Eat, sleep, innovate, repeat

So, your business has delivered an incredible innovation project. You may have even won an award for it, and your customers might be raving about it. But does that make you an innovative company? We would argue, not quite! Genuine innovation needs to exist within the fabric of your organisation. It’s an ever-present, continuous feedback loop. It’s not a bolt on or a one-trick wonder. Here’s why.

A matter of survival

Innovation is increasingly becoming a matter of business survival. We live in a customer-focused, experience economy, so you need to be innovating faster than your competitors. As consumers, we’re all demanding a more personalised, connected, and seamless customer experience. We want value, convenience, ethical integrity, and to know that businesses are doing things in a purpose-driven way. To deliver these things time and again, you need to build a culture of innovation inside your company.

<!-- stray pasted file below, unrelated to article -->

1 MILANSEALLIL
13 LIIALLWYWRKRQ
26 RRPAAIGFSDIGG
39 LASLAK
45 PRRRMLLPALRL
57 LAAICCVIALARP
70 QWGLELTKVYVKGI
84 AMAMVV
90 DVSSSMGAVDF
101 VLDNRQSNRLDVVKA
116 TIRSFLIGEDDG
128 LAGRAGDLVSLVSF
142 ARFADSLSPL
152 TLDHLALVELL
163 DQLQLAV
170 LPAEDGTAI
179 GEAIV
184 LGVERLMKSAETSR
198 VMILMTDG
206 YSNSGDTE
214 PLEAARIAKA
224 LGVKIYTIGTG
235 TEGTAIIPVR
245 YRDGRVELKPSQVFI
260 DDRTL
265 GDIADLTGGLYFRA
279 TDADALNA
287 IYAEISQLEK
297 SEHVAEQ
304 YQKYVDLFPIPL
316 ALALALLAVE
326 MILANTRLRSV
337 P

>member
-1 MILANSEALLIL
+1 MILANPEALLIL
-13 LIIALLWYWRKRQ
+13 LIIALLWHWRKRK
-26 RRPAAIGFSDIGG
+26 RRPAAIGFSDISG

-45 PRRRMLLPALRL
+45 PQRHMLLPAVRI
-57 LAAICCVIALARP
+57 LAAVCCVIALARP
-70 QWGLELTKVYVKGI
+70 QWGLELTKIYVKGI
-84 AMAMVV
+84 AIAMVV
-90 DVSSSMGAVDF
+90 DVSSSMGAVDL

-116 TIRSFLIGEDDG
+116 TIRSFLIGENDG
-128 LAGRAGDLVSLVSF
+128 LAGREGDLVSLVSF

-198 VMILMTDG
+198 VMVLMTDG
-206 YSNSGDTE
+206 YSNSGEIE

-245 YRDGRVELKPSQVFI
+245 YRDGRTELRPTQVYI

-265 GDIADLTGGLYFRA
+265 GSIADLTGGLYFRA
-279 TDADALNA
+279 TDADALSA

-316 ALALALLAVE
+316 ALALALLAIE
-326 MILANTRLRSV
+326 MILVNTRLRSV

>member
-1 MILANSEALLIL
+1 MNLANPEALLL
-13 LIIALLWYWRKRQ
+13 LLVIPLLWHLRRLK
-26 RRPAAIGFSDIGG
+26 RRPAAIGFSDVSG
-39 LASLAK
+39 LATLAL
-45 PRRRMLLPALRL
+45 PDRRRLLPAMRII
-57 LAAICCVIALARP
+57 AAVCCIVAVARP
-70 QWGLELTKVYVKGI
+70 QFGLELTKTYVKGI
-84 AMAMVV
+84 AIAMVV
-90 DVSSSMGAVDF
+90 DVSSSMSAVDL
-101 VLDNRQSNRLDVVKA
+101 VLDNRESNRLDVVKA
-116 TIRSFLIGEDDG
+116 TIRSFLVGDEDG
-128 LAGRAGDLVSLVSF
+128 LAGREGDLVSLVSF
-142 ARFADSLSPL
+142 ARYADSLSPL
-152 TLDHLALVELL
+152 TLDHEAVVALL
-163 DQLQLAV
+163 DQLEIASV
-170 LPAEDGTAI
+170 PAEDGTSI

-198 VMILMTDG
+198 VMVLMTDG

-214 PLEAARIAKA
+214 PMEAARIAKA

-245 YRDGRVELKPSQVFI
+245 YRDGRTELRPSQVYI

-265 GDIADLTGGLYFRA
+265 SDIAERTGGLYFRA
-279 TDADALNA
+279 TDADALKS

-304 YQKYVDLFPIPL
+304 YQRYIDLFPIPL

Up until now, most companies have been doing this work using ‘innovation labs’. They sound cool and have a futuristic, scientific air. They usually consist of a supercharged group of people, specifically with the remit to think of new ideas, solutions, and products. In general, they also provide a safe space to run experiments and iterate ideas. Employees within the core business provide intelligence and feedback to the lab, but the tensions lies in the reality that there’s often very little collaboration. It’s a one-way flow of information, with a specific output. The challenge is that this trend of innovation labs hasn’t returned the innovation investment that it promised. In fact, according to a report from Capgemini, up to 90% fail to deliver on that promise. Why? Principally because of a lack of alignment with the core business.

This is one way of achieving innovation but it’s limited, expensive and not sustainable. To have a genuine impact, organisations need to do the hard work and reshape their culture to go beyond the status quo. It takes time, thought and effort, but innovation depends on the ‘…willingness of organisations to disrupt themselves’ (Systems Theory of Management,” in The Business Professor, updated April 2, 2020, last accessed November 25, 2020, https://thebusinessprofessor.com/lesson/systems-theory-of-management/.